Lifting output the overall focus

In Budget 2023 then finance minister Grant Robertson focused on economic recovery.

But in Budget 2024 his successor, Nicola Willis, has emphasised tax relief, targeted investments in education and health, and lifting the productivity of New Zealand.

In the 154-page Wellbeing Budget 2023, "resilience" is mentioned 76 times and "recovery" is mentioned 67 times.

The highlights of 2023's no-frills Budget included (i) cost of living; (ii) recovery and resilience; (iii) delivering services that New Zealanders rely on; and (iv) fiscal sustainability.

The core focus of it was to provide support for the cost of living, work to drive down inflation and respond to the Auckland floods and Cyclone Gabrielle.

In her 2024 Budget speech, Ms Willis said: "This is a fiscally responsible Budget - the most fiscally responsible in seven years."

The focus of Budget 2024 is on curbing unnecessary government expenditure, prioritising frontline investments and providing tax relief to support New Zealanders amidst the rising cost of living, where the government has identified the following priorities: (i) providing tax cuts to ease the cost of living for New Zealanders; (ii) achieving savings across government departments; (iii) improving public services by reallocating funds to high-impact areas; (iv) tightly controlling government spending while funding essential priorities; and (v) establishing a better infrastructure investment pipeline.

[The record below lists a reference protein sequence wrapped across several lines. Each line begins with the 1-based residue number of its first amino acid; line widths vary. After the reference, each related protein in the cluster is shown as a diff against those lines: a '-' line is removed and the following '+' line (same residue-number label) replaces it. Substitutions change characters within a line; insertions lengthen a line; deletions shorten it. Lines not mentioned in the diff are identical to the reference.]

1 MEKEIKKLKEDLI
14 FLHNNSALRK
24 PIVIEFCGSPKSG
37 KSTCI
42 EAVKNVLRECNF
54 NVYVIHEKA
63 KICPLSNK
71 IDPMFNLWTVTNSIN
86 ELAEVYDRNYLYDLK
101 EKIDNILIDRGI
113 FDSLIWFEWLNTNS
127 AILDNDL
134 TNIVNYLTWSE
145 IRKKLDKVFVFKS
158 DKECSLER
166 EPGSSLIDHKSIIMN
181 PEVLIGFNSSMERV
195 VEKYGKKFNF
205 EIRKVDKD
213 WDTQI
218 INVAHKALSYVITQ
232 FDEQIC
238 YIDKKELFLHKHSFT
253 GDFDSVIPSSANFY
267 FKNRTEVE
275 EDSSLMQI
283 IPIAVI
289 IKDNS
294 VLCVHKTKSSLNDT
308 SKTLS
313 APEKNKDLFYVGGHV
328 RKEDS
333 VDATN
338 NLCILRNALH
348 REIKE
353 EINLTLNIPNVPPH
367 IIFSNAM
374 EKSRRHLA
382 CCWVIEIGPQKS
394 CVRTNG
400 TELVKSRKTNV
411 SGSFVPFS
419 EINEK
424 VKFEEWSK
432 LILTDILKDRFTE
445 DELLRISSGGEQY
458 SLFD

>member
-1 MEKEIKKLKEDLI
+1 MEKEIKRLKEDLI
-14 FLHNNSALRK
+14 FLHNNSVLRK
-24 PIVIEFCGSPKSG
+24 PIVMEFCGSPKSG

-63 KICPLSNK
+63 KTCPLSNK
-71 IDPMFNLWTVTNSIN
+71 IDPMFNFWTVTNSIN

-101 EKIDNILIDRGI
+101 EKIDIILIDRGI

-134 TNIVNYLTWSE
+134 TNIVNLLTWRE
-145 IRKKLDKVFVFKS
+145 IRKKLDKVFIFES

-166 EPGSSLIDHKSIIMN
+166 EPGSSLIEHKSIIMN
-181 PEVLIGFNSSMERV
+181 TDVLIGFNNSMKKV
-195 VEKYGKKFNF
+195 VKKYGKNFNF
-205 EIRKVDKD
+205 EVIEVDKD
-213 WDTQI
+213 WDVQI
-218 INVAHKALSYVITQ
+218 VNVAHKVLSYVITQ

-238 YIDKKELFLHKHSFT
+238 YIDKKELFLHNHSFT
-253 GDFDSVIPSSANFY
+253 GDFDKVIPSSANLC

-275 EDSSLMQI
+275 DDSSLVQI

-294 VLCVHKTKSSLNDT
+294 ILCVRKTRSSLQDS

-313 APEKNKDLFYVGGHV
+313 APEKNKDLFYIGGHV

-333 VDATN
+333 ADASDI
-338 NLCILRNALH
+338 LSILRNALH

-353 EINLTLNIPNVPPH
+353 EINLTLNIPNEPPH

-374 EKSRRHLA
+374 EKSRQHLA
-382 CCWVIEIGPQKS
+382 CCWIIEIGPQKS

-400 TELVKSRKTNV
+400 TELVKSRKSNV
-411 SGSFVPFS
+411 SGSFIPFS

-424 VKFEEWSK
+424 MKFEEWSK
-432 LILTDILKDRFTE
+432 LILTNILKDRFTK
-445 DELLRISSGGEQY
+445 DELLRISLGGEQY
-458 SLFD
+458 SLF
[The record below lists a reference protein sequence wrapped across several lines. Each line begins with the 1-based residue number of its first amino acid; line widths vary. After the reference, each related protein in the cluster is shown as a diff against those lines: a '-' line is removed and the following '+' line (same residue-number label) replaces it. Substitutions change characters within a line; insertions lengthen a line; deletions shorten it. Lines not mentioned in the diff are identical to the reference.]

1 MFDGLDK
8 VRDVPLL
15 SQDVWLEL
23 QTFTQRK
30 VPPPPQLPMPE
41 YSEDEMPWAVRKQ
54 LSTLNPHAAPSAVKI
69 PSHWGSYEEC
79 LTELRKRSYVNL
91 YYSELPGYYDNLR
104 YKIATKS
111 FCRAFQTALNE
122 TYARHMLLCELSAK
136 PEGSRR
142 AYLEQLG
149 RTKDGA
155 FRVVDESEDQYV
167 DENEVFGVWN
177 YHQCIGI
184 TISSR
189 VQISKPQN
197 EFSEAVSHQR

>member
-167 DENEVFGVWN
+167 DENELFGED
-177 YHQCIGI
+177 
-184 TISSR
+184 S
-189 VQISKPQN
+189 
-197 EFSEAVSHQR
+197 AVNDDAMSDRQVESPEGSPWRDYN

And all these initiatives have an essential overarching focus: "Lifting productivity will be our government’s focus, whether that be through raising educational achievement, delivering better infrastructure, enabling investment, or any of the multitude of areas that need addressing."

As the Nobel laureate Paul Krugman once stated, "productivity isn’t everything, but in the long run it is almost everything".

This is how I read yesterday’s Budget announcement.

• Dr Murat Ungor is a lecturer in the economics department at the University of Otago.